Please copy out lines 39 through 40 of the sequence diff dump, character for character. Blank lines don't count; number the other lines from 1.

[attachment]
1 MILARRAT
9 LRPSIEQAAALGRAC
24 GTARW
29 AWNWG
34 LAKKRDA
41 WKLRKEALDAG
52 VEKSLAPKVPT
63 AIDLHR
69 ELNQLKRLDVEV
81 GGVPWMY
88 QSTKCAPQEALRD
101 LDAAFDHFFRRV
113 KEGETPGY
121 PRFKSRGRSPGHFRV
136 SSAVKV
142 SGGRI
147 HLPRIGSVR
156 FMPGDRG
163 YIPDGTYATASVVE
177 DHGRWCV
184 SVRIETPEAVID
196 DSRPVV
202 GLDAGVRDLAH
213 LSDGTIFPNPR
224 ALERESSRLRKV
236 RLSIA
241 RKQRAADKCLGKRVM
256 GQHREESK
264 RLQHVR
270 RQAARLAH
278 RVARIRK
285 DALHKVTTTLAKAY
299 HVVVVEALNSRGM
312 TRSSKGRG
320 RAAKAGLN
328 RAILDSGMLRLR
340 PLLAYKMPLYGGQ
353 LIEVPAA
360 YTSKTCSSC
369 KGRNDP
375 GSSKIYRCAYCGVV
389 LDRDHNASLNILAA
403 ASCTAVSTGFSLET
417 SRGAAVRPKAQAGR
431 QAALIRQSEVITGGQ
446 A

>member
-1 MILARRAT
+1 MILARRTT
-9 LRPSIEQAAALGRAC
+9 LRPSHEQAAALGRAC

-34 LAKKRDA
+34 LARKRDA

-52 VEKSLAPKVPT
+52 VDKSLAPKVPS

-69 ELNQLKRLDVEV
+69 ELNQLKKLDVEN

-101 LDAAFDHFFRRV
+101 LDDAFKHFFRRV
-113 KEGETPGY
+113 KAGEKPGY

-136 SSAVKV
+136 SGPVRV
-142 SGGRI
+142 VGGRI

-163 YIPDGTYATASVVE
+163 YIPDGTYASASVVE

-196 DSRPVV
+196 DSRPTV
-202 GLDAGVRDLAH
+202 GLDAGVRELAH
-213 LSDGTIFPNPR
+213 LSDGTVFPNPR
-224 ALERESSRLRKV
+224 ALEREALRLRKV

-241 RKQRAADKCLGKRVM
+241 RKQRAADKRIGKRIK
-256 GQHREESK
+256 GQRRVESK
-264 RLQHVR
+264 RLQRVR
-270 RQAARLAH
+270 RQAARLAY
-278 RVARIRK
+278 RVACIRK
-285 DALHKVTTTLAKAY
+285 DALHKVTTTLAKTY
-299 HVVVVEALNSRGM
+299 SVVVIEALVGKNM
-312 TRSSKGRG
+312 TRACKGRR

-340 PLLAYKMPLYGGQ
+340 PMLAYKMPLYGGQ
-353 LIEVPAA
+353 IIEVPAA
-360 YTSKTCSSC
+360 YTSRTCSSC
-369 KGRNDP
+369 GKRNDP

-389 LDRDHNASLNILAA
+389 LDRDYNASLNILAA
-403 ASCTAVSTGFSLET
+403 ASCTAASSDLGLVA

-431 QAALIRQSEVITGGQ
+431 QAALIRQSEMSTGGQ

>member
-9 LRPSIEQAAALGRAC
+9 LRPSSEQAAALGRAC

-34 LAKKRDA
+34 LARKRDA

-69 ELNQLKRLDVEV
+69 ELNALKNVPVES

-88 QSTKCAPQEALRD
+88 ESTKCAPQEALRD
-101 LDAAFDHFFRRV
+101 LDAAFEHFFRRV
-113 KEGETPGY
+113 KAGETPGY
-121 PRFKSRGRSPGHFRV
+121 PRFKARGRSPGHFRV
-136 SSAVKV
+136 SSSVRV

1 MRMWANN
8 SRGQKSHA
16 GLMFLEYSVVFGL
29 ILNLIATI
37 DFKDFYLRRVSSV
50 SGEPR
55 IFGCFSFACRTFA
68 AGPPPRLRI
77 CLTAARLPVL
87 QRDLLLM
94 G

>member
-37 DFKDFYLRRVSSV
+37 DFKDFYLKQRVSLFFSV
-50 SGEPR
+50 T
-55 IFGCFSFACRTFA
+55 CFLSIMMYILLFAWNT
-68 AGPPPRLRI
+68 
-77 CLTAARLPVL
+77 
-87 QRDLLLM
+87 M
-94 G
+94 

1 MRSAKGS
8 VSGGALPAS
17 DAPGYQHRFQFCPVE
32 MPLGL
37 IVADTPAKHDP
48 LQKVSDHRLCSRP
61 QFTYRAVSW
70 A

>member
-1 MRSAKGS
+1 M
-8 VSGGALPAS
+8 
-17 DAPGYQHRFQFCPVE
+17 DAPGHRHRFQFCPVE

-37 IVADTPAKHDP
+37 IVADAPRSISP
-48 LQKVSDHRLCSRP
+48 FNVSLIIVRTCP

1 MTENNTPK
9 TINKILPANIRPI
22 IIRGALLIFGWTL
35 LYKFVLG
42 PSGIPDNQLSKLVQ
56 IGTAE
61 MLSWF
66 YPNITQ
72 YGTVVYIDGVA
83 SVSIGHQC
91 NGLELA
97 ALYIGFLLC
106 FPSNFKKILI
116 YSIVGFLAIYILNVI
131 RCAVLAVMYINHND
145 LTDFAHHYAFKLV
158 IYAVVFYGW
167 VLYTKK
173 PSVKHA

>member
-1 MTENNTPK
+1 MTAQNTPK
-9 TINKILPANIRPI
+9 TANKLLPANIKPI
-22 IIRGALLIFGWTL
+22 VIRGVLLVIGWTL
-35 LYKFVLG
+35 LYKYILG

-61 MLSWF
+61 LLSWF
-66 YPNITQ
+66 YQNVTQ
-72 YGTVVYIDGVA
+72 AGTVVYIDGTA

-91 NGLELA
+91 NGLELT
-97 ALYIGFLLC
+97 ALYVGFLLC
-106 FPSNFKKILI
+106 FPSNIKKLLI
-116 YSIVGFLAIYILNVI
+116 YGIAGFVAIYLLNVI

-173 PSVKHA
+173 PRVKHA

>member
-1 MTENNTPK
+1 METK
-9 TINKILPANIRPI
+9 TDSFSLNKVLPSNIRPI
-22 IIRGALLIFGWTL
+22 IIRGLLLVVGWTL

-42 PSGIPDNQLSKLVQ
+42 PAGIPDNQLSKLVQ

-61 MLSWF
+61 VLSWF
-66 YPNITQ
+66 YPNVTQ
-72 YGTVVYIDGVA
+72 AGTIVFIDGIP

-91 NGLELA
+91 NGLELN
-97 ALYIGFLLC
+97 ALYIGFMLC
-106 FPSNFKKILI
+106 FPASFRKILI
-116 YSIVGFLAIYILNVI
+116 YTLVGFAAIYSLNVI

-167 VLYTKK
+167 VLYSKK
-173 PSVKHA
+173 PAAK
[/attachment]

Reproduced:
360 YTSKTCSSC
369 KGRNDP